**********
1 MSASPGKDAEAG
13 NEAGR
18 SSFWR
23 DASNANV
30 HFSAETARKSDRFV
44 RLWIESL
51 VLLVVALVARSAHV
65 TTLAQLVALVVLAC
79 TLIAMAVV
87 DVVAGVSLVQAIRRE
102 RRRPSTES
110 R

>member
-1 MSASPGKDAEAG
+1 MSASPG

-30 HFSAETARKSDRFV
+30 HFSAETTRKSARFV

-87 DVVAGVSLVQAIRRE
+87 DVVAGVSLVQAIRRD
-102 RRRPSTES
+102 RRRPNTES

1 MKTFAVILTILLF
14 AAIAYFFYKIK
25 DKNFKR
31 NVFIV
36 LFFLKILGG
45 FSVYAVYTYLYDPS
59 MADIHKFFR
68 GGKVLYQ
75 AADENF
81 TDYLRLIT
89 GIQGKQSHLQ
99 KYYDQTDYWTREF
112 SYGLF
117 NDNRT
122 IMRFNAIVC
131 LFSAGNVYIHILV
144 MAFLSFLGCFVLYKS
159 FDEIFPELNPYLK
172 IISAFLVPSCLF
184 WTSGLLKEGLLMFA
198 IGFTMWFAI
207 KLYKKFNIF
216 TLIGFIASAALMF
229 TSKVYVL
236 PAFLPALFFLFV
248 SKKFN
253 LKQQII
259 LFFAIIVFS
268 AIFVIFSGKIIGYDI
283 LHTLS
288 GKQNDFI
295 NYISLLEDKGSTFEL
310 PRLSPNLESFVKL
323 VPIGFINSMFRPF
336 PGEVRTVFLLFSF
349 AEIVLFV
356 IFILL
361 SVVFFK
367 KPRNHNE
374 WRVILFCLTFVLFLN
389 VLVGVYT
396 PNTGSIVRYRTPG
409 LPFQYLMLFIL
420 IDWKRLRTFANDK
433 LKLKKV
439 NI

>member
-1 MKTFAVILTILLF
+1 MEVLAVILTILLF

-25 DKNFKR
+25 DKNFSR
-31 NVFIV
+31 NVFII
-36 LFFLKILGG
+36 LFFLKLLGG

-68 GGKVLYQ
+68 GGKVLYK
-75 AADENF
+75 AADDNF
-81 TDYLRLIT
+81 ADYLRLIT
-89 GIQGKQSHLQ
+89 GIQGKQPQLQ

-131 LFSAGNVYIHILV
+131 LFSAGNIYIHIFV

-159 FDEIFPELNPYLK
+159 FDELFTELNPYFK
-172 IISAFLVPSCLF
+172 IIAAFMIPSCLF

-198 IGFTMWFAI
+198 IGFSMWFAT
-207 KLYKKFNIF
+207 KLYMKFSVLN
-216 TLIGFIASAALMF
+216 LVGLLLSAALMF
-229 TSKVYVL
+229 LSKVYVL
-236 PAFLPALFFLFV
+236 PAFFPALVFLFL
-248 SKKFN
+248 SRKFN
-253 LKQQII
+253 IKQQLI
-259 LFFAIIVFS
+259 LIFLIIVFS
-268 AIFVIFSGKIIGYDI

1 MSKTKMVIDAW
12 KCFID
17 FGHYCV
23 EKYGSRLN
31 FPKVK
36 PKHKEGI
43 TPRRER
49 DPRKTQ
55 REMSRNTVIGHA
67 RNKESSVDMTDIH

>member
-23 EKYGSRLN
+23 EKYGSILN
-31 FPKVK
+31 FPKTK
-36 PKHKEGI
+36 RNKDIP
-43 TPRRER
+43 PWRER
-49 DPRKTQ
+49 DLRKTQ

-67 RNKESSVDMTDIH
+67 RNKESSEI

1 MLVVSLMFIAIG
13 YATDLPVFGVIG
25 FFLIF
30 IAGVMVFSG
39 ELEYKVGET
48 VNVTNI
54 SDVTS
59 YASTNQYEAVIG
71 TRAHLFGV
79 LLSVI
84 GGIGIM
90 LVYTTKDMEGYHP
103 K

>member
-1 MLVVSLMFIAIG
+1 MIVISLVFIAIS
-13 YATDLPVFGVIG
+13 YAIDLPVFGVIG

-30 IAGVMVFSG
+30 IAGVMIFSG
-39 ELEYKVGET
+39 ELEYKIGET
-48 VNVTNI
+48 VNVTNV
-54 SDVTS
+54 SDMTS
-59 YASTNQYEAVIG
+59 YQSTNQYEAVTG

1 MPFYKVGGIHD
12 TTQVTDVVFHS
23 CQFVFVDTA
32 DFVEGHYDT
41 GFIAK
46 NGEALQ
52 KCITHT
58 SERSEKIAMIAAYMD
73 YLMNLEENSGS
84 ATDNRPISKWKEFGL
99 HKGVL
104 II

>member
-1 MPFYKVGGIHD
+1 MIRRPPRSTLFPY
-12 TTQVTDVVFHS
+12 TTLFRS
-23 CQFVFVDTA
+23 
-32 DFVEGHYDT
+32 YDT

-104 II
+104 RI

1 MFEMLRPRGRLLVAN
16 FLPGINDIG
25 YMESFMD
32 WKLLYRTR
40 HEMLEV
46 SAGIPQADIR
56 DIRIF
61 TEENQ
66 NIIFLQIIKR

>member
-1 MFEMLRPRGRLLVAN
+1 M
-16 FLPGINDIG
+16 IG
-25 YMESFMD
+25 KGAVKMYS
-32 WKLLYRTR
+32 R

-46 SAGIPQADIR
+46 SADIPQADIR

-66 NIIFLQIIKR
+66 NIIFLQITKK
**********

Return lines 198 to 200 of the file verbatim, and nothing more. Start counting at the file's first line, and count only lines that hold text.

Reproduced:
-32 WKLLYRTR
+32 R

-46 SAGIPQADIR